Hmmm. Maybe I Should Get Up. Nah.

Written by Man On Crutches on March 30th, 2009



21 Comments so far ↓

  1. train rider says:

    damnit, i hate pressing submit and simultaneously realizing i typed, “you’re” instead of “your.” screw it. it’s the internet.

  2. jimslipper says:

    Listen,You ignoramus…. There is something wrong with you.. You like having to stand around taking pictures of fellow passengers. that would have no problem giving you a seat if you had asked. Your just a F@ucking C^unt face that wants something to complain about and seeking attention.. So here you go you miserable piece of
    Sh!t, I hope you have gout and a horrible case of bleeding hemmoroids. next time I see someone on the subway taking pictures while on crutches, I am going to hope its you and jam the camera down your throat and a Crutch right up your ass..

    Good day Sr.

  3. PB says:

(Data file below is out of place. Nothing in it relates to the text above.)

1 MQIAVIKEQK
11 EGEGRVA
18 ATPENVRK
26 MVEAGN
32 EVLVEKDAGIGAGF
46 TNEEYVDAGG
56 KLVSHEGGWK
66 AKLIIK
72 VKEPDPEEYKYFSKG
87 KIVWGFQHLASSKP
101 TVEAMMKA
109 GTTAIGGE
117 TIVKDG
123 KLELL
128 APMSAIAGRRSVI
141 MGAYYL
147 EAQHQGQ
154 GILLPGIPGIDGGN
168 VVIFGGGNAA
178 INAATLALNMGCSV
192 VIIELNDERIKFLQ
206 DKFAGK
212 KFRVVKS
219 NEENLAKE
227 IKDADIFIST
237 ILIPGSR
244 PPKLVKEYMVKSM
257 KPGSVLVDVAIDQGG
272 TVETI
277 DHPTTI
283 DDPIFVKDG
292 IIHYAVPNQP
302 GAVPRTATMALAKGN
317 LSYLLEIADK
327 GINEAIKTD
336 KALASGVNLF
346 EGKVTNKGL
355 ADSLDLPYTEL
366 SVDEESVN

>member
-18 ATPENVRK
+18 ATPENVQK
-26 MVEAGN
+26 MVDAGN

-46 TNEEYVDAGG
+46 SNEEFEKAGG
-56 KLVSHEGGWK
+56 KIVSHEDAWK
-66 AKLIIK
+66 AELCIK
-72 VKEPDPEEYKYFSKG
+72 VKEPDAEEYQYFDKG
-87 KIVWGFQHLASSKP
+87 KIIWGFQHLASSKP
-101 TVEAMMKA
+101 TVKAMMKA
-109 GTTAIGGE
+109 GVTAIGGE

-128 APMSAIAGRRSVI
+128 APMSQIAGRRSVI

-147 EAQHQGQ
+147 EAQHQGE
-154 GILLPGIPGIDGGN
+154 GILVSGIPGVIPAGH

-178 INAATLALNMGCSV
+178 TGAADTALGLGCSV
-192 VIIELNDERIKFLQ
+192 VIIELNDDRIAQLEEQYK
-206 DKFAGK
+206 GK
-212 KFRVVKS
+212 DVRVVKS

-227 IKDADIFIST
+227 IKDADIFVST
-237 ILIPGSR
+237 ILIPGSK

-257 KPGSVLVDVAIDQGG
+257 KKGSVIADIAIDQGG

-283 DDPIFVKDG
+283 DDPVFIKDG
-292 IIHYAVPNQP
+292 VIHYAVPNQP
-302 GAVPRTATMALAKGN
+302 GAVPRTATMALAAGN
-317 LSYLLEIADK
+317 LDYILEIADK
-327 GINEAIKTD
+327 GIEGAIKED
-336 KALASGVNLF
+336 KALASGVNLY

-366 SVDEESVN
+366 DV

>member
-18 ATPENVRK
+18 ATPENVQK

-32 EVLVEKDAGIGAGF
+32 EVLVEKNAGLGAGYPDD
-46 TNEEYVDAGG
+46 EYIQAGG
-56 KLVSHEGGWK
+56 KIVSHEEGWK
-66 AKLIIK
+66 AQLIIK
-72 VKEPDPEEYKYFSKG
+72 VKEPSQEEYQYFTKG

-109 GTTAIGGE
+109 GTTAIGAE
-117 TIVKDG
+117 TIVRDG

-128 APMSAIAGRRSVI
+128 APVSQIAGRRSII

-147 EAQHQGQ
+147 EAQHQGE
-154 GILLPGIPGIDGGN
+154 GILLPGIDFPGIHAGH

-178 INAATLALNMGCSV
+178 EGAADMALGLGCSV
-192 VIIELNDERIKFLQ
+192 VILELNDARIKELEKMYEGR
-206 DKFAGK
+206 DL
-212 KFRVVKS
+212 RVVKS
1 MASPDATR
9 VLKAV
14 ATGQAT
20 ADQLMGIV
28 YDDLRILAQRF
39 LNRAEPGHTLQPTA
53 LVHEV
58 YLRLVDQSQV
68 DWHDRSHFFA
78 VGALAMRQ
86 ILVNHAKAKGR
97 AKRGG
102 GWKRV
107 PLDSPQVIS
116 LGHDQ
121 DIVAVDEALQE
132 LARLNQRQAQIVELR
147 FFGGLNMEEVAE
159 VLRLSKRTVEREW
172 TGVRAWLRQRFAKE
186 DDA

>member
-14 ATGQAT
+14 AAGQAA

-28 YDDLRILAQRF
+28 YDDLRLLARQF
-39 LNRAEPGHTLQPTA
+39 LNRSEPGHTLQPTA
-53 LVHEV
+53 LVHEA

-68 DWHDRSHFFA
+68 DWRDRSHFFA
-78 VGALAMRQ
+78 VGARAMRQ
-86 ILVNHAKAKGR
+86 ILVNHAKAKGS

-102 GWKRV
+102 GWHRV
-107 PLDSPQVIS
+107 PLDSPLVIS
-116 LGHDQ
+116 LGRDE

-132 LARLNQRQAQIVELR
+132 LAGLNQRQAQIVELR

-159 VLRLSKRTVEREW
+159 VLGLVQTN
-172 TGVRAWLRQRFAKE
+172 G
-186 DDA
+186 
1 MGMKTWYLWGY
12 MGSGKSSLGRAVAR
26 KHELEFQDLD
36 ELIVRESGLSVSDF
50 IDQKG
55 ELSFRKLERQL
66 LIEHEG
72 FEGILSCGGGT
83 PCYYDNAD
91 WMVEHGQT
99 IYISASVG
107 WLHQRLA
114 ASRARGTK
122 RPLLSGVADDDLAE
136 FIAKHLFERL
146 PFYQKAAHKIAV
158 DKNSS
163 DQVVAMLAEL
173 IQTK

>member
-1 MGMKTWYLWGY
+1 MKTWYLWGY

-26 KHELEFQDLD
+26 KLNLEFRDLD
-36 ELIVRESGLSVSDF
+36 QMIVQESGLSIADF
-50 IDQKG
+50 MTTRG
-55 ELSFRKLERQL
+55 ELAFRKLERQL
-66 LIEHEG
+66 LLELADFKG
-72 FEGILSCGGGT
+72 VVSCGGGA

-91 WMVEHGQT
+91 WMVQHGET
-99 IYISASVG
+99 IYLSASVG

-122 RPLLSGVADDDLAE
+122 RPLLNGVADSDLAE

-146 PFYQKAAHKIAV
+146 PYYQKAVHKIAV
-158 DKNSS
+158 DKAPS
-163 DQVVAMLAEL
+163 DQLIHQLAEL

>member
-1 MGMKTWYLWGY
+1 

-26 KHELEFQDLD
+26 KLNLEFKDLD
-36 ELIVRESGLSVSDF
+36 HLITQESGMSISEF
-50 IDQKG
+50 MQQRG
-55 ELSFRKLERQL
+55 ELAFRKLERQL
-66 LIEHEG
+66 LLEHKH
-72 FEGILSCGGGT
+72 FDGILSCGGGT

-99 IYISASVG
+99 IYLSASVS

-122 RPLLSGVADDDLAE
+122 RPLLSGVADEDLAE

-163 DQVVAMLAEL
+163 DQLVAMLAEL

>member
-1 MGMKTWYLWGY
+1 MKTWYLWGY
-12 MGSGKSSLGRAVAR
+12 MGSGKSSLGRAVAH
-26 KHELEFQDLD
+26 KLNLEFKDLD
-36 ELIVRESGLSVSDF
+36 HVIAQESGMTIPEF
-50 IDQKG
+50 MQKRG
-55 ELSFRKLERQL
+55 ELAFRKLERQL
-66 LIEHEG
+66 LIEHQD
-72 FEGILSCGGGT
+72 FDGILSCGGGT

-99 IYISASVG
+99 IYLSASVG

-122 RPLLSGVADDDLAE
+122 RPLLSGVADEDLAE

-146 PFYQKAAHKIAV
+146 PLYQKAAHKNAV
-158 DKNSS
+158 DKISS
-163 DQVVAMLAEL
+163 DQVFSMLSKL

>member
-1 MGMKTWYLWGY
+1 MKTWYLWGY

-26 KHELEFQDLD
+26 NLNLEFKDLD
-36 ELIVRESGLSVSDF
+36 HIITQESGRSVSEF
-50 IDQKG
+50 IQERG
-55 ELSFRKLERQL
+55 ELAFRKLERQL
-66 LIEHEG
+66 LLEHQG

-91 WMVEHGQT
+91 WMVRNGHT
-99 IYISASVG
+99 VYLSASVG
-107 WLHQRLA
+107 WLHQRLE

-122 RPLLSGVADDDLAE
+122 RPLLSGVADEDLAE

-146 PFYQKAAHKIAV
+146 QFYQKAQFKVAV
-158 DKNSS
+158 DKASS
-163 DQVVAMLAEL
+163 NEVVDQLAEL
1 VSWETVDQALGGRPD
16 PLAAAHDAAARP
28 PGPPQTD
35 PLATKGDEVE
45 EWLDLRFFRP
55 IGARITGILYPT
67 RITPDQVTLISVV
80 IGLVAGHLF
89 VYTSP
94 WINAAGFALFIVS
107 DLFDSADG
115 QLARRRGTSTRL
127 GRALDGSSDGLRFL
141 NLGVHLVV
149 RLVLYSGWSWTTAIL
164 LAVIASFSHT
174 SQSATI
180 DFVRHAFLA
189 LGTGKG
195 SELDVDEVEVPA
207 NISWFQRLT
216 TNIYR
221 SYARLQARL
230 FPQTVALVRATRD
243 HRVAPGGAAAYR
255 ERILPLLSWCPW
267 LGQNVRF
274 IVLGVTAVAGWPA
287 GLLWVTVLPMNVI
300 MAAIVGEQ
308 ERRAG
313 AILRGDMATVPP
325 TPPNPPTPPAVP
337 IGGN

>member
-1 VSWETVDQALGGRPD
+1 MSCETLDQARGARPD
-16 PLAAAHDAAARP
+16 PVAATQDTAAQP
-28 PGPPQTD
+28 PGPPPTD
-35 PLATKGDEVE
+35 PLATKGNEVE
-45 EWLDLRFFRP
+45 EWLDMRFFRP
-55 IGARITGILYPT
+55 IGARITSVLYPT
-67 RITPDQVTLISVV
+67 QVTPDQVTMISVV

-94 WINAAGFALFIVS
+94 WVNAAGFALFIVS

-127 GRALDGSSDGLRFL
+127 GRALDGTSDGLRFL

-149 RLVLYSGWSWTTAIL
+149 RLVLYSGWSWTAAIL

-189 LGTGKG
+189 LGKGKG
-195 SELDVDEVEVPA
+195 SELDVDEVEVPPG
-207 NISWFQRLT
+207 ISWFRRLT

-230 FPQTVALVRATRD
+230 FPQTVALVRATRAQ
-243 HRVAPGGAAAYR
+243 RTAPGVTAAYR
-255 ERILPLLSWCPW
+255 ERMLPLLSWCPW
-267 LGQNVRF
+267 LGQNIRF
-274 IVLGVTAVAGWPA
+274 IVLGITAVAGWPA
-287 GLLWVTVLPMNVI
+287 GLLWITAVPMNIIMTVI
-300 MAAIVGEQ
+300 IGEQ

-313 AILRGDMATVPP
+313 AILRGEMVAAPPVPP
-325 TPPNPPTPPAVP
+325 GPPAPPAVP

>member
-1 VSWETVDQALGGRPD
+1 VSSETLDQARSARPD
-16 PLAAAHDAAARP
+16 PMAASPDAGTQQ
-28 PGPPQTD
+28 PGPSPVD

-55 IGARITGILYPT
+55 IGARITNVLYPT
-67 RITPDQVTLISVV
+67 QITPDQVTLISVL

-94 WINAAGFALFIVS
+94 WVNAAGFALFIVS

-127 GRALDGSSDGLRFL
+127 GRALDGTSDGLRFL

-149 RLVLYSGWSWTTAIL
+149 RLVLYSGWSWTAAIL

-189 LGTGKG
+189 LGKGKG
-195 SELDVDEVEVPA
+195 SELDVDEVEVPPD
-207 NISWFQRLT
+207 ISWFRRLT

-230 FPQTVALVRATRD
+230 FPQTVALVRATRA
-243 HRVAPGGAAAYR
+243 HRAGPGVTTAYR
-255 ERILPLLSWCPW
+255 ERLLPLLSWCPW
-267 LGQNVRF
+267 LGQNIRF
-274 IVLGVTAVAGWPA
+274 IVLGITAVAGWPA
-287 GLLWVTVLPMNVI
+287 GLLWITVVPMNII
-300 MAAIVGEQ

This one is my favorite since you can tell he’s a flaming d-bag just by looking at him. And he carries a lot of weight in his face, poor bastard.

  4. Wow says:

    jimslipper is a really angry, lonely, arrogant piece of work, isn’t he?

    “Your just a F@ucking C^unt”

    why exactly do you hide your swears? you an act like an internet tough guy but you’re too much of a pussy to say fucking and cunt?


  5. Michael says:

    I totally agree with Wow… jimslipper is an asshole.

    Simply put, it doesn’t mater jack shit what kind of seat your in, priority, or otherwise, if someone for whatever reason is having bother standing, and you’re fully capable its your duty to at least offer, if you see an old lady, crippled with arthritis, standing on a bus, you’re telling me you wouldn’t offer her your seat?

    Your an ass.

    Wow – on a random note, i think he probably just expected this website to have swear filters, your point remains solid though!

  6. Michael says: